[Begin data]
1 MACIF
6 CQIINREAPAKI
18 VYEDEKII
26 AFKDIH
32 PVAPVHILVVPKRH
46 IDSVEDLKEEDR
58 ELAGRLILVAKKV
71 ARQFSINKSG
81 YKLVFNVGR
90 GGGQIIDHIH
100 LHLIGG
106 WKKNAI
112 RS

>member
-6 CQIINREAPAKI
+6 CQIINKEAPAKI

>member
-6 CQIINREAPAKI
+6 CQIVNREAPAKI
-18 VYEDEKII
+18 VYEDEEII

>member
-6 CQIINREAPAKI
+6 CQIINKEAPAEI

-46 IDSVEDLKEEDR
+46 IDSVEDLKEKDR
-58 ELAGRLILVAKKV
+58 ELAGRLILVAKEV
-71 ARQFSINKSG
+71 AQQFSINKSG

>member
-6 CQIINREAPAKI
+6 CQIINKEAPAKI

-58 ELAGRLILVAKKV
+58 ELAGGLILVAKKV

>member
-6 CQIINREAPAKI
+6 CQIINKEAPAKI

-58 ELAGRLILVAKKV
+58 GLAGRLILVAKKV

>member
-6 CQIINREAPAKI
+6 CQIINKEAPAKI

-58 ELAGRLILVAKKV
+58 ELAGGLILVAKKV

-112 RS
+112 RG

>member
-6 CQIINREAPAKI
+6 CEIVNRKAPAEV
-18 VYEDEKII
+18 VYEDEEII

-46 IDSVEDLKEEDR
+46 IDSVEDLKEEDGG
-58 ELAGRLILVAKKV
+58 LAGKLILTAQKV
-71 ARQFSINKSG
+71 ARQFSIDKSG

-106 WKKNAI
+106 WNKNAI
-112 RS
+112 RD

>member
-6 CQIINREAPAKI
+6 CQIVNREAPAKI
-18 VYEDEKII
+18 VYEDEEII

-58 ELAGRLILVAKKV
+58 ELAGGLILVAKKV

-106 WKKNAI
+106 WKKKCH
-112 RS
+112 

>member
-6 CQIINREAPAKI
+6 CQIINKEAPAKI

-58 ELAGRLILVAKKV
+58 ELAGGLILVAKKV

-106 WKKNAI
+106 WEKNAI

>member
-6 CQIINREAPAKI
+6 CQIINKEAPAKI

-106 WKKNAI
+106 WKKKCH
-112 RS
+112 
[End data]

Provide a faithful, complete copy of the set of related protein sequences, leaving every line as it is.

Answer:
1 MACIF
6 CQIINREAPAKI
18 VYEDEKII
26 AFKDIH
32 PVAPVHILVVPKRH
46 IDSVEDLKEEDR
58 ELAGRLILVAKKV
71 ARQFSINKSG
81 YKLVFNVGR
90 GGGQIIDHIH
100 LHLIGG
106 WKKNAI
112 RS

>member
-6 CQIINREAPAKI
+6 CQIINKEAPAKI

>member
-6 CQIINREAPAKI
+6 CQIVNREAPAKI
-18 VYEDEKII
+18 VYEDEEII

>member
-6 CQIINREAPAKI
+6 CQIINKEAPAEI

-46 IDSVEDLKEEDR
+46 IDSVEDLKEKDR
-58 ELAGRLILVAKKV
+58 ELAGRLILVAKEV
-71 ARQFSINKSG
+71 AQQFSINKSG

>member
-6 CQIINREAPAKI
+6 CQIINKEAPAKI

-58 ELAGRLILVAKKV
+58 ELAGGLILVAKKV

>member
-6 CQIINREAPAKI
+6 CQIINKEAPAKI

-58 ELAGRLILVAKKV
+58 GLAGRLILVAKKV

>member
-6 CQIINREAPAKI
+6 CQIINKEAPAKI

-58 ELAGRLILVAKKV
+58 ELAGGLILVAKKV

-112 RS
+112 RG

>member
-6 CQIINREAPAKI
+6 CEIVNRKAPAEV
-18 VYEDEKII
+18 VYEDEEII

-46 IDSVEDLKEEDR
+46 IDSVEDLKEEDGG
-58 ELAGRLILVAKKV
+58 LAGKLILTAQKV
-71 ARQFSINKSG
+71 ARQFSIDKSG

-106 WKKNAI
+106 WNKNAI
-112 RS
+112 RD

>member
-6 CQIINREAPAKI
+6 CQIVNREAPAKI
-18 VYEDEKII
+18 VYEDEEII

-58 ELAGRLILVAKKV
+58 ELAGGLILVAKKV

-106 WKKNAI
+106 WKKKCH
-112 RS
+112 

>member
-6 CQIINREAPAKI
+6 CQIINKEAPAKI

-58 ELAGRLILVAKKV
+58 ELAGGLILVAKKV

-106 WKKNAI
+106 WEKNAI

>member
-6 CQIINREAPAKI
+6 CQIINKEAPAKI

-106 WKKNAI
+106 WKKKCH
-112 RS
+112 